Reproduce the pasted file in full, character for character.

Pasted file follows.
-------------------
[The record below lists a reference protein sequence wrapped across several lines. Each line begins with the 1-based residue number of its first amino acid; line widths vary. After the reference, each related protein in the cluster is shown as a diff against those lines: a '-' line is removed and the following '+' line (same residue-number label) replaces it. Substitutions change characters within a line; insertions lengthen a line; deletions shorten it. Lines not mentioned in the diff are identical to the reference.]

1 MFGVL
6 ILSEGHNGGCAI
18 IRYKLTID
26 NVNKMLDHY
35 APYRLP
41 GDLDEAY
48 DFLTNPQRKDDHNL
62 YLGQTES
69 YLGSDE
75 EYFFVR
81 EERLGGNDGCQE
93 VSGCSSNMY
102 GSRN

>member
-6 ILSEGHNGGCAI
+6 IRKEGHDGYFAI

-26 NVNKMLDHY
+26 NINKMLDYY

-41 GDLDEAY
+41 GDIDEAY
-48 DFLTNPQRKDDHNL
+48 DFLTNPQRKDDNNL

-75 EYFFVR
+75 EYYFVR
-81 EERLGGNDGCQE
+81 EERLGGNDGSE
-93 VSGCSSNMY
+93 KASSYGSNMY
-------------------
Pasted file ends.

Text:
[The record below lists a reference protein sequence wrapped across several lines. Each line begins with the 1-based residue number of its first amino acid; line widths vary. After the reference, each related protein in the cluster is shown as a diff against those lines: a '-' line is removed and the following '+' line (same residue-number label) replaces it. Substitutions change characters within a line; insertions lengthen a line; deletions shorten it. Lines not mentioned in the diff are identical to the reference.]

1 MFGVL
6 ILSEGHNGGCAI
18 IRYKLTID
26 NVNKMLDHY
35 APYRLP
41 GDLDEAY
48 DFLTNPQRKDDHNL
62 YLGQTES
69 YLGSDE
75 EYFFVR
81 EERLGGNDGCQE
93 VSGCSSNMY
102 GSRN

>member
-6 ILSEGHNGGCAI
+6 IRKEGHDGYFAI

-26 NVNKMLDHY
+26 NINKMLDYY

-41 GDLDEAY
+41 GDIDEAY
-48 DFLTNPQRKDDHNL
+48 DFLTNPQRKDDNNL

-75 EYFFVR
+75 EYYFVR
-81 EERLGGNDGCQE
+81 EERLGGNDGSE
-93 VSGCSSNMY
+93 KASSYGSNMY